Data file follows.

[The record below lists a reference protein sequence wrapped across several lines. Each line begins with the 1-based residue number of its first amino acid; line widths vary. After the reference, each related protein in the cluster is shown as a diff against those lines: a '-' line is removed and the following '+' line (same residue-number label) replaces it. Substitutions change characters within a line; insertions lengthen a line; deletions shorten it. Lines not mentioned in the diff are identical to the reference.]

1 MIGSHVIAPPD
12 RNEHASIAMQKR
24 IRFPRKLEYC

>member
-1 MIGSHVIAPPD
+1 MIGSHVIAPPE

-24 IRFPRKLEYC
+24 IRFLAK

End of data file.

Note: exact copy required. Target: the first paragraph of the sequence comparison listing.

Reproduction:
[The record below lists a reference protein sequence wrapped across several lines. Each line begins with the 1-based residue number of its first amino acid; line widths vary. After the reference, each related protein in the cluster is shown as a diff against those lines: a '-' line is removed and the following '+' line (same residue-number label) replaces it. Substitutions change characters within a line; insertions lengthen a line; deletions shorten it. Lines not mentioned in the diff are identical to the reference.]